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Remote control: To self-host or not to self-host?

Level 11

Remote control software is a huge benefit to all IT staff when troubleshooting an issue. There are big benefits for using a service provider to host this functionality for you. There are many reasons, mainly security, to not use a service provider and instead host this application internally. However, internally hosting a remote control application can cost more in capital expenditure and overhead.

When you host something in the cloud you are giving that service provider responsibility for a significant portion of your security control. Even for something as simple as remote control software there are concerns about security. For many solutions you have to rely on the authentication mechanism the provider built, although some will allow you to tie authentication into your internal Active Directory. The provider may allow for two-factor authentication. You have to rely on the provider’s encryption mechanism and trust that all signaling (setup, control, and tear down) and data traffic is encrypted, along with the appropriate algorithms. The remote control service provider not only services your hosts, but that of many other organizations and you have trust them to keep everyone separated. Also, with all of those combined hosts, it makes the service provider a larger target for an attack than your organization may be on it’s own. When your organization’s Internet connection goes down you loose the ability to control any of your end hosts from the internal side of your organization’s network. When you delete an end host or discontinue service from the provider you data might not be completely deleted.

Hosting a remote control application within your own organization can be difficult in itself. You have to have the infrastructure to host the application. Then if you want redundancy, the application has to support redundancy and you have to have more infrastructure. Then you need to make sure you update the application on your server(s), on top of ensuring the end hosts are up to date, which requires planning, testing, and change control. If you expose your internal remote control application to the Internet, like a service provider would, then you need to monitor it for potential intrusions and attacks, and defend against those. That may require additional infrastructure and add complexity. If your organization’s Internet connection goes down and you are on the inside of your organization, then you loose connectivity to all of the remote hosts. If you are external, then you loose connectivity to all of the internal hosts.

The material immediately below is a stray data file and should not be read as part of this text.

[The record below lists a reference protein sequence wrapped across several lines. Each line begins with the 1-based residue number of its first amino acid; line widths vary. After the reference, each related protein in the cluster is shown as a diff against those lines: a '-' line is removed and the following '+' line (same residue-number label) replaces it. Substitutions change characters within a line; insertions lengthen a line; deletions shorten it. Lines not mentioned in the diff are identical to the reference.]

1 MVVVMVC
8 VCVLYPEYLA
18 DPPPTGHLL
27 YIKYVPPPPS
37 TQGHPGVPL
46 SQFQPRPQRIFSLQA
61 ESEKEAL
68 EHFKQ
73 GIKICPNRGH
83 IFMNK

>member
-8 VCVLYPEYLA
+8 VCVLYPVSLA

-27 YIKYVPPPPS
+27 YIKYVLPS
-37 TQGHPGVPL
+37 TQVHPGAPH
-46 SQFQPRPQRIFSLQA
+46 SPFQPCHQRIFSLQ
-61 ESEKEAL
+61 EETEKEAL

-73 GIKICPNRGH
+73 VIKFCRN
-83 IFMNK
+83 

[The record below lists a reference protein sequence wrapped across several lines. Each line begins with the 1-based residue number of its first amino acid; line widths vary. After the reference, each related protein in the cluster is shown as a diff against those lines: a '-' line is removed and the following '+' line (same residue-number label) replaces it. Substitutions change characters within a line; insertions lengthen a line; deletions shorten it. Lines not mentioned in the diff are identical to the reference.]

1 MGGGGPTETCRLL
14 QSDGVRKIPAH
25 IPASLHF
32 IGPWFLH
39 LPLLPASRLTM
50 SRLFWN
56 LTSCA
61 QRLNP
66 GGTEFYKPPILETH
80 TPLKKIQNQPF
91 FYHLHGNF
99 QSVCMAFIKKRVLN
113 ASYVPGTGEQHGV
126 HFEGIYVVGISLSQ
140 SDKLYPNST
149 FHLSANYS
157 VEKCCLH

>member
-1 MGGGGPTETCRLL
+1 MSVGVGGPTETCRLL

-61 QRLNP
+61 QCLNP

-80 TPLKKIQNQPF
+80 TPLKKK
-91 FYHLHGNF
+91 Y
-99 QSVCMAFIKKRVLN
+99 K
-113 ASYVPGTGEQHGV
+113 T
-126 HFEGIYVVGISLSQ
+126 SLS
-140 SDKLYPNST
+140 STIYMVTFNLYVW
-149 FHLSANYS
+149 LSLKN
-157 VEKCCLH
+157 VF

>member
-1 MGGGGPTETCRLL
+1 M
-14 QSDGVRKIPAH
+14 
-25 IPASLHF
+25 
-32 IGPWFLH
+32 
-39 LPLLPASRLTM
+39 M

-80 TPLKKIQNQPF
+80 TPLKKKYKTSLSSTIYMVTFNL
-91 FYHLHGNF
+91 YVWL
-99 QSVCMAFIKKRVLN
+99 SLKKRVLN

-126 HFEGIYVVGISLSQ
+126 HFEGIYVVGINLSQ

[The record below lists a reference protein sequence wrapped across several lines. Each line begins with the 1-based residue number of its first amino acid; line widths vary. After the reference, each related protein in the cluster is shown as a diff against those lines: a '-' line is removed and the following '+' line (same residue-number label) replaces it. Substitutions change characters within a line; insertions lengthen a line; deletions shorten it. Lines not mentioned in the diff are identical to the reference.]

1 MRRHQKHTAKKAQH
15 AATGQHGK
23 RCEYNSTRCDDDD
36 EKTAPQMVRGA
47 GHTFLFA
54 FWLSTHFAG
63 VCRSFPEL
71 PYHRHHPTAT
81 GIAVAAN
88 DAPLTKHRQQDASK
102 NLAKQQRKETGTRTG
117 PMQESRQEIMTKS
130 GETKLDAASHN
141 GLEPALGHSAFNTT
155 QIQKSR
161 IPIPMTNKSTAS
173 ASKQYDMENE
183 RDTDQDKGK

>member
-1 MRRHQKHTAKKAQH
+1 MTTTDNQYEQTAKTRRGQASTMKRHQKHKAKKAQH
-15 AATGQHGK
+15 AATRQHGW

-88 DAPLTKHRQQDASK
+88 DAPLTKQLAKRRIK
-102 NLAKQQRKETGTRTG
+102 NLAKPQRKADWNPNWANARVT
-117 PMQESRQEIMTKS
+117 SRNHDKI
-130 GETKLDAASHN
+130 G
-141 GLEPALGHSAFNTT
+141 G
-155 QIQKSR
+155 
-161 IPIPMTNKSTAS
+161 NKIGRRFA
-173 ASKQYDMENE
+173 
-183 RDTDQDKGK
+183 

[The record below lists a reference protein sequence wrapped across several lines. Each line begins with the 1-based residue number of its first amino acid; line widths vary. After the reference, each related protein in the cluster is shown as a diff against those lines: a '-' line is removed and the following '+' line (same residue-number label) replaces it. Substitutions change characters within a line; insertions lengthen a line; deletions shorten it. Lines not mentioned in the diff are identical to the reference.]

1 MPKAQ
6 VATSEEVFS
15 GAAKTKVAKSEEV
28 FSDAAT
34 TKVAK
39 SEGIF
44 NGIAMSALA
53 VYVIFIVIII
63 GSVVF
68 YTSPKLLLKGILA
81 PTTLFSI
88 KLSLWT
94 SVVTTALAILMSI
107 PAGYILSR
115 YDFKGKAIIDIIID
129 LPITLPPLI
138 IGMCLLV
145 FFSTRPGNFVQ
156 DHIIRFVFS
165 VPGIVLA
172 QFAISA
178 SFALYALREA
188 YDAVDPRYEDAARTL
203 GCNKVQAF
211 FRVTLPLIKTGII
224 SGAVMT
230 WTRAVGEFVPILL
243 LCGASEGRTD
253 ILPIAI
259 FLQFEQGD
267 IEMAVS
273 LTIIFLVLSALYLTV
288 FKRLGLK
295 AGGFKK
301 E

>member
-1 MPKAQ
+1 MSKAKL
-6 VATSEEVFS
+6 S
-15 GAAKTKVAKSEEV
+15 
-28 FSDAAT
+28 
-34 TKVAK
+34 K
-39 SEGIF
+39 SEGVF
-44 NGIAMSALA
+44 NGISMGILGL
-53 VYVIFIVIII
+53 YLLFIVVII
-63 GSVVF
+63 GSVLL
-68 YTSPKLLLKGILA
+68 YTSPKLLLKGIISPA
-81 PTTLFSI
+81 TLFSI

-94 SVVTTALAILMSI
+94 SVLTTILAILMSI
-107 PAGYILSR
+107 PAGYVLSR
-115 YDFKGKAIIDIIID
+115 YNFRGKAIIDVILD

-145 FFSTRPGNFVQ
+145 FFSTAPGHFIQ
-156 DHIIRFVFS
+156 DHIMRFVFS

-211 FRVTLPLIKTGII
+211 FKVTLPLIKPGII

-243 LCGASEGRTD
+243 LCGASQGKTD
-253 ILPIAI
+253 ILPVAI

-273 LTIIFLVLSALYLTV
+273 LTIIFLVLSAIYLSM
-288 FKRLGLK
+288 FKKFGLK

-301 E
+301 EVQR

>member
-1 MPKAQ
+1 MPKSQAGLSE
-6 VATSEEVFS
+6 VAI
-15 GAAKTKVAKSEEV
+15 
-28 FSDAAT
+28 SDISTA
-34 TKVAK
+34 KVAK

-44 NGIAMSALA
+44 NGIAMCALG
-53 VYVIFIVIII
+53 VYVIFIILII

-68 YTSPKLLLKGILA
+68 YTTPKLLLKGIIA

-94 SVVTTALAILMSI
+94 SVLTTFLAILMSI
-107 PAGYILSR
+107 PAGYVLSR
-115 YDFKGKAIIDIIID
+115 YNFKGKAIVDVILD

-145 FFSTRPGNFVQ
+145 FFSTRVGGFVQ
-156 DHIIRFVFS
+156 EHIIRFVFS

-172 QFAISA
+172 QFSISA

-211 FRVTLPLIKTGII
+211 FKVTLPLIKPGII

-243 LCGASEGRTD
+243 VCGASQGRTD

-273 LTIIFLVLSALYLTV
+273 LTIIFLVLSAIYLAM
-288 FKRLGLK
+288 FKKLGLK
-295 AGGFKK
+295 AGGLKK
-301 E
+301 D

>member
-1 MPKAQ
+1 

There is no one solution that fits everyone’s needs. As a consultant I have seen many different solutions and have ones that I prefer. Do you use a remote control solution from a service provider or do you have one you host yourself? Why did your organization choose that one?

5 Comments
Level 17

We do much in house, while I do not manage it... someone does.

Level 15

We use an internal solution.  Being guared by regulation, the security concepts have been the biggest reason to keep applications out of the cloud.

Level 11

If you don't mind sharing, how many end hosts? Internal and external hosts? How often does it get patched? Do you have to update the clients with every update to the server?

Level 11

My biggest concern with 'cloud' solutions is how do you know that they haven't given someone else access to your data/systems. Also, when you delete something in the 'cloud', that application might delete it from their database, but if they are using cloud storage themselves, that data might not really be deleted from the underlying storage system.

Level 15

Yes that is some of the concerns that I too share.  I think we need to overhaul security before jumping into the clouds.  If the foundation links are secure, and the processes are secure, then maybe my confidence would grow.  

About the Author
I am a network and UC engineer for a mainly Cisco reseller. I have worked in the networking industry for about 14 years and started as a network administrator for a small CLEC (carrier) where I did it all in IT and worked on the carrier network. After the CLEC, I went to work for a large healthcare organization in the Houston area and stayed with them for about three and a half years. Now I work for a reseller in the professional services part of the organization. I am currently studying for the CCIE in Routing and Switching lab. You can find me on the Twitter @twidfeki or I blog on Packet Pushers and twidfeki.com.